John’s Master degree work on DNA methylation changes in preeclampsia has come out in two publications. The first study demonstrates how many changes in DNA methylation there are in placentas with preeclampsia—Thousands! So many its hard to know what to say except –wow! How does the placenta support the baby at all when so much has changed? Of course, such placentas tend to show obvious pathology and what we are seeing may be a reflection of that altered cellular composition and behaviour–but the placenta is so complex, it is difficult to sort out what is really going on. Regardless of the why, we think this could be very useful for identifying new clinical markers of preeclampsia, as well as understanding how the placenta adapts and changes to different situations.
- Widespread DNA hypomethylation at gene enhancer regions in placentas associated with early-onset pre-eclampsia. Blair JD, Yuen RK, Lim BK, McFadden DE, von Dadelszen P, Robinson WP. Mol Hum Reprod. 2013 Oct;19(10):697-708.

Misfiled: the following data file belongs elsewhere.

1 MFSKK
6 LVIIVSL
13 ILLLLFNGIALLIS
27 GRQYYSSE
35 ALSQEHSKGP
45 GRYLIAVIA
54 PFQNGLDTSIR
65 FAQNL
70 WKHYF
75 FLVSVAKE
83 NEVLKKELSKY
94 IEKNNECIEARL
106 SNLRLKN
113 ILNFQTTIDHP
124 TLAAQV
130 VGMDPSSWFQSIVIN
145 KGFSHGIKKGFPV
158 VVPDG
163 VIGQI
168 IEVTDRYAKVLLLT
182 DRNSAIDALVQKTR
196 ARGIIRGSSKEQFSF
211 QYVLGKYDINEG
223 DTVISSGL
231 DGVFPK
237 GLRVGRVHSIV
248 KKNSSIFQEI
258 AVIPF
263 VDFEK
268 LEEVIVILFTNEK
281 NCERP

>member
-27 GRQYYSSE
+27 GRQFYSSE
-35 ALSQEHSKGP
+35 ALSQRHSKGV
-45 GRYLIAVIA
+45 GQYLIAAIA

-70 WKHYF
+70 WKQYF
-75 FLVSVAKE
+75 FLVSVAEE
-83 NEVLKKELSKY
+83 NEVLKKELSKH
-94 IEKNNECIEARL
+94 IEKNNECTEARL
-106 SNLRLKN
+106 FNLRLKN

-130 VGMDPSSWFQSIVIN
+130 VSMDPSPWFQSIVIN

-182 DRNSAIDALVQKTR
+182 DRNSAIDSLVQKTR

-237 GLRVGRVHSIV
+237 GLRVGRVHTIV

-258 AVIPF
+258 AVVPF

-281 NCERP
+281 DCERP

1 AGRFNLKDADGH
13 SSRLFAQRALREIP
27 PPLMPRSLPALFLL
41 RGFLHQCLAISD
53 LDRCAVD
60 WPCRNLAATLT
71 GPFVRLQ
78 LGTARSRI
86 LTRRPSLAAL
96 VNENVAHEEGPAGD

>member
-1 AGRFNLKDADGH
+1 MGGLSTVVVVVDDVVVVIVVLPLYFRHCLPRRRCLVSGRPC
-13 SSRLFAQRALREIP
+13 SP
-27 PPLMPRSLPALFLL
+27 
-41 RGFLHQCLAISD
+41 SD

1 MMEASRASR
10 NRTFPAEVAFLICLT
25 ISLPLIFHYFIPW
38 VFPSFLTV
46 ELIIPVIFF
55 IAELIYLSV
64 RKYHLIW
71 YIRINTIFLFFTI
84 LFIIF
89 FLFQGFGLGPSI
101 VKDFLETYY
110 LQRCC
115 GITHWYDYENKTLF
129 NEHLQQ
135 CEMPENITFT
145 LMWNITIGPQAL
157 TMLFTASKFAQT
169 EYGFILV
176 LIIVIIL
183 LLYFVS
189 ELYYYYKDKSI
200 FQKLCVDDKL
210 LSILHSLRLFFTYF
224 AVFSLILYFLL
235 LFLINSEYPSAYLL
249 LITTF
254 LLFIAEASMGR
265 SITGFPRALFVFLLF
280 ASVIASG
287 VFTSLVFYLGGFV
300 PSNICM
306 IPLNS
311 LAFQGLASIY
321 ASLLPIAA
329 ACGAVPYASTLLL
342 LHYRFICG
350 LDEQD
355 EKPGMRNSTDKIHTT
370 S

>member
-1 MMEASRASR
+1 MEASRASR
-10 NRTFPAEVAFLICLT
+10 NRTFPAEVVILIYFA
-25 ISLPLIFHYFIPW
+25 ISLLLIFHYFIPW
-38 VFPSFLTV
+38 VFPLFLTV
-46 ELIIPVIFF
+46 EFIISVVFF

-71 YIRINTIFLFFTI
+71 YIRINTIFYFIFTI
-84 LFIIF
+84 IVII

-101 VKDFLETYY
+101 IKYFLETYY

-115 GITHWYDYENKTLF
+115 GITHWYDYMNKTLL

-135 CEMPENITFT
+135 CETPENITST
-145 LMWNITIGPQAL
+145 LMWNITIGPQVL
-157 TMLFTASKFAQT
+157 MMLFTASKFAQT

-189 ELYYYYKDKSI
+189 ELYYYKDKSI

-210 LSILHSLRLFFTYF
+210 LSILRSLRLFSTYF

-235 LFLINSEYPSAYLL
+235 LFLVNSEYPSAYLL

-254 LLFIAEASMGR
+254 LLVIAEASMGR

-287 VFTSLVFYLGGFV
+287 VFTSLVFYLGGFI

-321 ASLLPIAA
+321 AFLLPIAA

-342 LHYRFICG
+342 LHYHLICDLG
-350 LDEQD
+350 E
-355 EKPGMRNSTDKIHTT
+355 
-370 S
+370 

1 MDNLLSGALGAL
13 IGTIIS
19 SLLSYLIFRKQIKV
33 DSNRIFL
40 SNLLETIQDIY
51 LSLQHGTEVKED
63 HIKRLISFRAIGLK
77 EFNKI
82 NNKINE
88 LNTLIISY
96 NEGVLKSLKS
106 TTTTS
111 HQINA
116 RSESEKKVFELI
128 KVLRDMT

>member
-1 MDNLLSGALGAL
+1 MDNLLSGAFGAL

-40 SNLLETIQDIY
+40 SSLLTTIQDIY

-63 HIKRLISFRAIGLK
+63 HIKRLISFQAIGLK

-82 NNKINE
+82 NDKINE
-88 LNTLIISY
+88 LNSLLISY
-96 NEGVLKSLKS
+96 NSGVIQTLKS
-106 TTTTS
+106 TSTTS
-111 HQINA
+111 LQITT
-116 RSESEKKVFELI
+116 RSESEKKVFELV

This second follow-up paper was fun as we were able to connect our newer work on preeclampsia with our older work on confined placental mosaicism (CPM). Paul Yong (former PhD student) had published back in 2006 that pregnancies associated with CPM for trisomy 16 were at high risk of preeclampsia. So we decided to go back and compare methylation changes in these placentas with those from chromosomally normal preeclampsia. Many similarities were found, though as expected, CPM16 had even more methylation changes! These changes seem largely to arise later in development rather than being set in the first trimester.
- Overlapping DNA methylation profile between placentas with trisomy 16 and early-onset preeclampsia. Blair JD, Langlois S, McFadden DE, Robinson WP. Placenta. 2014 Mar;35(3):216-22.